On this day in 1924 the indomitable Fordham Flash knocked out a career high 6 hits in a Giants victory over the Braves, by the healthy score of 22-1. Frisch’s line that day was 6 for 7 with 3 runs scored, 4 RBI.
The Giants feasted on especially generous and suspect Braves pitchers for 22 runs, 27 hits, and were aided by four walks and two errors. It took the Giants of Gotham just over two hours to accumulate these totals.
The switch hitting, hard-nosed competitor Frisch faced lefty part-time Center fielder and Pitcher Johnny Cooney, righties Tim McNamara, and Joe Muich. McNamara’s career lasted five years, as he won 14 lost 29 and had a healthy ERA of 4.78. Muich’s big league career lasted just three games all in month of September, 1924. It just was not a fair fight. In the 4th inning against McNamara he hit his home run left handed. His additional five singles were from both sides of the plate in facing Cooney and Muich.
The September 10th game was the first of a late summer doubleheader that was swept by the eventual National League Champions, by a cumulative score of 30-1 against the last place Bostonians. These two Giants victories were just what they needed as it helped maintain their slim lead over their cross-town rivals. 1924 was a typical Giants-Dodgers nail biter with the Giants winning the Pennant by 1.5 games.
He accumulated 2880 hits highlighted by batting over .340 three times. His 19 year career ended with a career average of superb .316 an OPS+ of 110 and 419 stolen bases. The Fordham Flash is one of two batters with 5,000 or more at bats to have hit over .300 from both sides of the plate. As a participant in the first two All-Star games, Frisch hit home runs from both sides of the plate.
Frisch never played a day in the minors, as he was signed by John McGraw after he graduated from Fordham University in the Bronx. He was a natural athlete and leader on the Rose Hill Campus having been selected captain of the football, basketball and baseball teams. From his speed on the track at Fordham, he earned the nickname Fordham Flash. In keeping with his nickname, he led the National League in stolen bases three times, 1921, 1927, & 1931. He was immortalized in the 1949 Poem, “Line –Up for Yesterday” by Ogden Nash that went:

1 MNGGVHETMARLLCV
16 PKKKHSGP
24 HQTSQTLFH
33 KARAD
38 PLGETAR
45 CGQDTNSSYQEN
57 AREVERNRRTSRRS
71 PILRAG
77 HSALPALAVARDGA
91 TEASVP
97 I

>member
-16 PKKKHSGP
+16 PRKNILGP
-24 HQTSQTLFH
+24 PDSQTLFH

F is for Fordham
And Frankie and Frisch
I wish he were back
With the Giants, I wish
He left the Giants in a blockbuster trade in 1926, for the Cardinals; away from John McGraw’s heavy hand, Frisch’s career blossomed. In St. Louis, he was player-manager, World Series Champion twice, and League MVP for the famous Gashouse Gang team of the 1930’s. He later managed the Pirates and Cubs. Frisch later became part of the inaugural class of the Cardinals Hall of Fame.
His illustrative baseball career stated in the summer of 1919 and ended with his untimely death in a car accident in 1973. During his 50-some years in baseball he was force to be reckoned with on and off the field as a player primarily at second; player-manager; radio play-by-play announcer; coach, and head of the veterans committee for the Hall of Fame. It was here as head of the Veterans committee that he pushed through some of his Giants and Cardinal teammates who have suspect credentials for the Hall.